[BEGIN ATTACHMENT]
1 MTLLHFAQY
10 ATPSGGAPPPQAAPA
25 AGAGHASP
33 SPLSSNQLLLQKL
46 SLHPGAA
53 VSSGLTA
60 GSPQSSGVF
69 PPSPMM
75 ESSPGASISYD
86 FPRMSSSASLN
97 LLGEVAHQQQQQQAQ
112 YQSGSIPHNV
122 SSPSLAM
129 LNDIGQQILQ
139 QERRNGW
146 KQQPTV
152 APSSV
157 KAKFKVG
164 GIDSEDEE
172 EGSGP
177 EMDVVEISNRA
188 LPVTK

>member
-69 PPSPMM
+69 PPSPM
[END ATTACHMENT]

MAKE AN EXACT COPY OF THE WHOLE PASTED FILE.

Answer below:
1 MTLLHFAQY
10 ATPSGGAPPPQAAPA
25 AGAGHASP
33 SPLSSNQLLLQKL
46 SLHPGAA
53 VSSGLTA
60 GSPQSSGVF
69 PPSPMM
75 ESSPGASISYD
86 FPRMSSSASLN
97 LLGEVAHQQQQQQAQ
112 YQSGSIPHNV
122 SSPSLAM
129 LNDIGQQILQ
139 QERRNGW
146 KQQPTV
152 APSSV
157 KAKFKVG
164 GIDSEDEE
172 EGSGP
177 EMDVVEISNRA
188 LPVTK

>member
-69 PPSPMM
+69 PPSPM